Proposed cuts to higher education spending in New Mexico could jeopardize some research funding for state universities and lead to a hiring freeze at Santa Fe Community College, advocates say. Universities and colleges in New Mexico are denouncing proposed cuts to higher education spending as lawmakers trim budgets across state government to fill a $2.4 billion budget hole wrought by the COVID-19 pandemic and a devastated oil and gas market. A draft House bill seeking to blend recommendations from Gov. Michelle Lujan Grisham and an influential budget committee would slash roughly 6 percent from research and public service projects at universities and 4 percent for broader university and public college funding from the state. That would represent the steepest reductions for any state-funded department or agency eyeing potential cuts as lawmakers address the budget shortfall. The Legislature is still debating the proposed cuts.
ByPhil Galewitz and Julie Appleby, Kaiser Health News |
After two years of double-digit price hikes, the average premium for individual health coverage on the federal health law’s insurance marketplace will drop by 1.5 percent for 2019, the Trump administration said Thursday. The announcement marked the first time average premiums have fallen since the exchanges created by the Affordable Care Act went into effect in 2014. It also comes during a bitter midterm congressional campaign season in which health care is a central issue following last year’s efforts by Republicans to repeal the ACA. Administration officials claimed credit for the price drop, saying it was due to their actions to make changes to the law. Health policy experts said it was a reaction to insurers’ huge profits following hefty premium increases on plans offered this year.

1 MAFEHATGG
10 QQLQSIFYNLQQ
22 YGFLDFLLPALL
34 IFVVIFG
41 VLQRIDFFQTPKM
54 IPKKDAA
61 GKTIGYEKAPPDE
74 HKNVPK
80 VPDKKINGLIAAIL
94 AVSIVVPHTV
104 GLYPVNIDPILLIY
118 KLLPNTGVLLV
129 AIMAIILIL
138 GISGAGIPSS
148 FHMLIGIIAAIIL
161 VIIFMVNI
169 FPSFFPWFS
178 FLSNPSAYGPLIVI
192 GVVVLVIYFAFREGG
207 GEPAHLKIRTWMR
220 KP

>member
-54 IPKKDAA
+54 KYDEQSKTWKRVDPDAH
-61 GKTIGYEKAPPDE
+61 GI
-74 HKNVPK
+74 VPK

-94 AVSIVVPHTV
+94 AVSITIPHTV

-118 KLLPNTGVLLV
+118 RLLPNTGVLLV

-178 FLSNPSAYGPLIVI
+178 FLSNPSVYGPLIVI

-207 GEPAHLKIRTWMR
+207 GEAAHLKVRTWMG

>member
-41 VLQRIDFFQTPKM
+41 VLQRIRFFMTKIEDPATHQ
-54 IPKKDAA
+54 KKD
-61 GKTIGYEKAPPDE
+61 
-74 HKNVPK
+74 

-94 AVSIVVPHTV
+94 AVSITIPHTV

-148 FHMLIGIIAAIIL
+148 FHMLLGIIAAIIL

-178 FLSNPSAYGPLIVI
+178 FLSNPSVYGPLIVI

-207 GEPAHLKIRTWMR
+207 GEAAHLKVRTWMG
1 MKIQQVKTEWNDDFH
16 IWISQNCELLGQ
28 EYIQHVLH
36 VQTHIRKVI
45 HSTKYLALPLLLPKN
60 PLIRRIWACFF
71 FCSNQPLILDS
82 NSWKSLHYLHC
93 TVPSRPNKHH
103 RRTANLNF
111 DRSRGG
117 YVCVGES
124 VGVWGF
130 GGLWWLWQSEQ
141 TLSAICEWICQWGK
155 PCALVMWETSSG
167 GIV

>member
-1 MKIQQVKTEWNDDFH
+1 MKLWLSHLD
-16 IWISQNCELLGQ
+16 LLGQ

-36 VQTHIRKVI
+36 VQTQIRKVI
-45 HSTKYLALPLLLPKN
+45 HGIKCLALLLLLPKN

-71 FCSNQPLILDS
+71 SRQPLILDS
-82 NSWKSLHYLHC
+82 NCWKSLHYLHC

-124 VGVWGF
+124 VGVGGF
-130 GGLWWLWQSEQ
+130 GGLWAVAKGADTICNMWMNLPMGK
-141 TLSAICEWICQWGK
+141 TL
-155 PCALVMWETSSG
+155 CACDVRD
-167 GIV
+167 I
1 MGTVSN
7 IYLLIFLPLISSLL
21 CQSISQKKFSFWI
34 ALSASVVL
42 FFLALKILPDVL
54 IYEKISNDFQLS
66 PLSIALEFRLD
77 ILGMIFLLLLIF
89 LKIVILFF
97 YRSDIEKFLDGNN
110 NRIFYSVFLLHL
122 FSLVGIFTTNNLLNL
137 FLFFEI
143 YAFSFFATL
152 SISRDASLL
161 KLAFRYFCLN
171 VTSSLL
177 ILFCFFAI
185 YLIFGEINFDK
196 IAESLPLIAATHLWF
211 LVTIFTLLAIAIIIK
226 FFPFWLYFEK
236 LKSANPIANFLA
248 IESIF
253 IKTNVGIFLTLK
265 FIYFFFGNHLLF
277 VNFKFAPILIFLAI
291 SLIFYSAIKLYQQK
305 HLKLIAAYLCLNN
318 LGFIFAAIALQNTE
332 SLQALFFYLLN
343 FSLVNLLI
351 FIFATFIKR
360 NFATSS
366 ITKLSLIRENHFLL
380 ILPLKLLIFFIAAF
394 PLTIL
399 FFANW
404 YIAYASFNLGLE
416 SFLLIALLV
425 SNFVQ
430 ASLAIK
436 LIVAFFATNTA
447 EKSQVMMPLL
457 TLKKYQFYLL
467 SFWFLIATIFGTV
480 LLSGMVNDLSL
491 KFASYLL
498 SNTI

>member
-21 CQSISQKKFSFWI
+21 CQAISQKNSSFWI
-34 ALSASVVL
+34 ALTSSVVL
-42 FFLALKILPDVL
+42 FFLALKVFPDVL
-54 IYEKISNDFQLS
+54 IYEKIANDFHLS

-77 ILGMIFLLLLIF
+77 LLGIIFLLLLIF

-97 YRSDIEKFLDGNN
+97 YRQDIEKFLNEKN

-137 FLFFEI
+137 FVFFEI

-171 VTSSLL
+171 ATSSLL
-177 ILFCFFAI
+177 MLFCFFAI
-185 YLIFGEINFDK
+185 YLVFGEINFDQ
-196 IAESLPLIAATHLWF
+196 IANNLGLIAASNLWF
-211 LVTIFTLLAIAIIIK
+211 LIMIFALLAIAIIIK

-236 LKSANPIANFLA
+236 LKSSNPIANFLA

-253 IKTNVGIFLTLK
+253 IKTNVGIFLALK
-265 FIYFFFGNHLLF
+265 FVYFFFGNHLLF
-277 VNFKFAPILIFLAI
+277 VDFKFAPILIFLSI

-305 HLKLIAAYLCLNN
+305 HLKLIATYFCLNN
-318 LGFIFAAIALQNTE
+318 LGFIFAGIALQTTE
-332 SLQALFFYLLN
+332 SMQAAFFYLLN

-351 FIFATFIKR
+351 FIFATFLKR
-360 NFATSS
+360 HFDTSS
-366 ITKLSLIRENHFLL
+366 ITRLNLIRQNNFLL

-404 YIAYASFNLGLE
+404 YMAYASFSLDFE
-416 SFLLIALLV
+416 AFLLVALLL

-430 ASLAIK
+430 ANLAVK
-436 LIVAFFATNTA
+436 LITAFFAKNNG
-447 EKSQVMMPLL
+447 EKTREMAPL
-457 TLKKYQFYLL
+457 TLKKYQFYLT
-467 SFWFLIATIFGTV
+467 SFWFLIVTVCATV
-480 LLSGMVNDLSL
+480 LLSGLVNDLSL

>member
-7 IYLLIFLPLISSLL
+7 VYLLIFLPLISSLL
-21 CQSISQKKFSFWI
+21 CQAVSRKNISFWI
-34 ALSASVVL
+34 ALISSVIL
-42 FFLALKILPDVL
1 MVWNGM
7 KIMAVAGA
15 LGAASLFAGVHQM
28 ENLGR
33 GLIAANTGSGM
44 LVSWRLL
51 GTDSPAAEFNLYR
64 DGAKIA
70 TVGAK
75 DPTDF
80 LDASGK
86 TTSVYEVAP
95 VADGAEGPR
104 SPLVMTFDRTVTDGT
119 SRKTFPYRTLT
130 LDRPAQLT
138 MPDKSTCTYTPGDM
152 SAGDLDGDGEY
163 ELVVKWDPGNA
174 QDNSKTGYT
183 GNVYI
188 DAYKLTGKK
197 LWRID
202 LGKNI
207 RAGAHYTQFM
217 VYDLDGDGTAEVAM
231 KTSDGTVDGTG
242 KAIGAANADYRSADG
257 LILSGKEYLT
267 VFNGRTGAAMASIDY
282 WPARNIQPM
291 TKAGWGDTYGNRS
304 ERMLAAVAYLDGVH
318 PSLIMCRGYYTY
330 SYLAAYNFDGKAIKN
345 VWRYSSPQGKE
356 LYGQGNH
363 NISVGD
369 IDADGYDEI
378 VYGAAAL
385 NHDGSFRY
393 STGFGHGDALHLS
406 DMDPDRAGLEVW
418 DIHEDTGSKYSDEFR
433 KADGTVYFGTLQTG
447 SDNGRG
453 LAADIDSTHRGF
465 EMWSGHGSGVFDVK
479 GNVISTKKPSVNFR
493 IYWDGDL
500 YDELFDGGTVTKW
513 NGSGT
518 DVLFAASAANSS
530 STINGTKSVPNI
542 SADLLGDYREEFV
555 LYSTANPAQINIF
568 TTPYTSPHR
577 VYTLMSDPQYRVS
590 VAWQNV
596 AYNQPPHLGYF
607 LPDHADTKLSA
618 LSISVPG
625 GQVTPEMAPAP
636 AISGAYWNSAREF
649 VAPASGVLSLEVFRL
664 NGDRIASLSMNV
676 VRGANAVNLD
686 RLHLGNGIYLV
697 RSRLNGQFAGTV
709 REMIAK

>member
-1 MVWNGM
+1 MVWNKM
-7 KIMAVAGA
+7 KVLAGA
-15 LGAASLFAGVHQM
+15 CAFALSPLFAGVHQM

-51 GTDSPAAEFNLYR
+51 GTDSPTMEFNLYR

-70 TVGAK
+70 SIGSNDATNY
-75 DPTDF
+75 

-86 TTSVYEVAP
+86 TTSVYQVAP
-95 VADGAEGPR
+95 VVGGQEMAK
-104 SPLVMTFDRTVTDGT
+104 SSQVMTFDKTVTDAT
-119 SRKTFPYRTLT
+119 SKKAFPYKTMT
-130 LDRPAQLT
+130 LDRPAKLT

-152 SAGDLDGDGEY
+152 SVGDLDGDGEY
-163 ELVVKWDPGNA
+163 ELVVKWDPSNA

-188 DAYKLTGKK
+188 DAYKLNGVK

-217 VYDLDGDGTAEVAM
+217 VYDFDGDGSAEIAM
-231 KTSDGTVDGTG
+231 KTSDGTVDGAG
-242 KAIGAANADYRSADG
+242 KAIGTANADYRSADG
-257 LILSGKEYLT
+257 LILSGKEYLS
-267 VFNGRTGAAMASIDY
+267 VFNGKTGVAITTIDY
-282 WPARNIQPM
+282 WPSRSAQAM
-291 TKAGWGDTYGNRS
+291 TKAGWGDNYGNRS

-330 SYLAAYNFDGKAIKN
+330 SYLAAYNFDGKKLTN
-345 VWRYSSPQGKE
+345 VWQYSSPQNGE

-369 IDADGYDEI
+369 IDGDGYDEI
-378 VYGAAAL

Since his confirmation in March 2017, Interior Secretary Ryan Zinke’s push to trim the department he oversees while opening more public lands to energy development has been lauded by Republicans and denounced by Democrats. When it came to the budget, however, both sides agreed on one thing: No big cuts. In the omnibus federal budget, which recently passed with solid bipartisan support, Congress decided the Department of Interior was worth nearly $2.5 billion more than the administration had proposed. The Trump administration had proposed substantial budget cuts at a time of record visitations to public lands, billions of dollars of maintenance backlogs and some of the lowest staffing levels in decades at agencies like the National Park Service and Bureau of Land Management. But in the appropriations bill signed March 23, the Fish and Wildlife Service and BLM each received more than a quarter billion dollars more than requested, and the National Park Service got almost $650 million more than the secretary asked for.
Proposed, sweeping and dramatic changes to a decades-old federal food aid program could have major negative impacts on many impoverished New Mexicans who rely on the program. Donald Trump’s administration proposed changes to the Supplemental Nutrition Assistance Program (SNAP), previously known as food stamps, in his most recent budget recommendation. The proposal included providing food boxes to those who qualify for the program while slashing the amount of money the federal government spends by 30 percent over ten years. All of this would likely result in fewer people receiving fewer benefits through the program. While the state splits the administrative costs of the program with the federal government, the federal government provides funding for the SNAP benefits New Mexicans receive.